MTN loses sh52bn case against UCC

KAMPALA – The High Court in Kampala has dismissed a case in which MTN Uganda had sued the Uganda Communications Commission (UCC), challenging their decision requiring them to pay $14m (sh52b) during negotiations for license renewal.

The transitional period covered October 21, 2018, to June 30, 2020. MTN wanted the court to quash the decision of UCC requiring them to pay (sh52b) as license fees for the transition period, noting that there was no legal justification.

They also wanted the court to issue an injunction restraining UCC from implementing its queried decision and, in any way, interfering with or interrupting their operations because of its disputed decision.

Justice Musa Ssekaana, while dismissing the case on Friday, noted that UCC’s decision cannot be irrational or unreasonable simply because MTN believes it does not favour them.

The judge noted that it is disingenuous for MTN to now turn around and argue that the fee is illegal because it is retrospectively being applied.

MTN, through their chief executive officer, Wim Vanhelleputte, had, among others, noted that on July 22, last year, UCC wrote to them requiring payment of a license for the transitional period of October 21, 2018, to June 30, 2020, of sh52b.

He argued that this decision was tainted with illegality, irrationality, procedural impropriety, and was unreasonable. MTN said they provided telecommunications services under a Second National Operator Licence for the operation of a telecommunications system, issued and dated April 15, 1998, for a period of 20 years from October 21, 1998.

MTN argued that the Second National Operator Licence provided for the extension of the license under Article 3.2 and 3.3, respectively, whereby the licensee might apply to UCC for renewal of its license not later than 12 calendar months prior to the expiry of the license.

On October 2, 2017, MTN  applied to UCC for the renewal of its license and UCC determined that the renewal fees for the applicant license would be $58,000,000 (sh200b) and authorised them to continue operating under the license terms and conditions.

UCC later on November 21, 2018, deferred the issuance of the renewed license to allow for the alignment with internal government processes and extended the operations of MTN license for a period of 60 days from November  21, 2018.

The period was further extended on March 21 2019 to ensure continuity, while negotiations over the new license progressed and extensions were made until June 30, last year.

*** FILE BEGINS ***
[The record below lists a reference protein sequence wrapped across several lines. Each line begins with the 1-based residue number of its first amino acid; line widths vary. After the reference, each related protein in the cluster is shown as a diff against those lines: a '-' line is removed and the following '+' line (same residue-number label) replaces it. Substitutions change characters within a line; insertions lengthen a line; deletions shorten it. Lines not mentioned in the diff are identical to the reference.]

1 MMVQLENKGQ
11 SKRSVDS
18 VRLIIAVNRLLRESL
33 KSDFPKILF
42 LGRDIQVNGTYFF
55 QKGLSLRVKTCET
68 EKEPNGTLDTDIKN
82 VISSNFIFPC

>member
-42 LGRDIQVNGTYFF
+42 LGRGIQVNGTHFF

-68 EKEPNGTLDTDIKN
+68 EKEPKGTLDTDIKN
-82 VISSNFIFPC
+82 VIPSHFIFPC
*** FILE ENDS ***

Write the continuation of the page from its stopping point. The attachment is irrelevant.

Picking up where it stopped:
On March 18, 2020, UCC communicated its decision to renew the license for a term of 12 years from July 1, 2020.

In the same letter, UCC indicated for the first time that the MTN  would be required to pay license fees for the transition period between 2018 and June 30, 2020, separate from the sh370b new license.

On July 22, last year, UCC issued a demand requiring MTN to pay a license fee of sh52b for the transition period for operating its telecommunications business during the period between the expiry of their license and renewal of the new one.

On August 10, last year, MTN responded to UCC’s demand and highlighted that although the company recognises its obligation to pay fees in connection with its operations during the transition period, it did not agree with the premise on which UCC had assessed the fees payable.

UCC, through Susan Wegoye, the commission director legal, argued that they presented MTN with a clear methodology for the sh370b fee that had been assessed based on, among other things, on the economic opportunity availed by a 10-year license term.

It said the letter, dated November 16, 2018, which communicated a revised renewal fee of sh200b, did not represent a final position on this matter.

It only communicated a revised amount, which UCC had considered as an option at the time, subject to further consultations and discussions.

UCC noted that they were cognisant of the lengthy discussions and arrangements that were required to conclude the renewal/extension process and on October 20, 2018, communicated that it had extended the operation of the license for a period of 30 days from October 21.

One of the terms for the extension was that upon renewal, the period for which the operation license was extended would form part of the extension period under the new license.

UCC argued that from the onset, there was never a position that the fee payable following expiry would be on the basis of the expired license.

The said license did not have a provision stating the amount of fees payable for the period after expiry.

The expired license provided for fees for the 20-year term, not beyond. UCC said following various consultations within the Government, it was determined that the fee of sh370b was payable for a 12-year period and that an equivalent of the prorated value of sh370b would be payable for the transition period.

This formula had been arrived at after consideration of the most relevant methodology and a directive was issued to that end by the President in a letter dated March 11, 2020.

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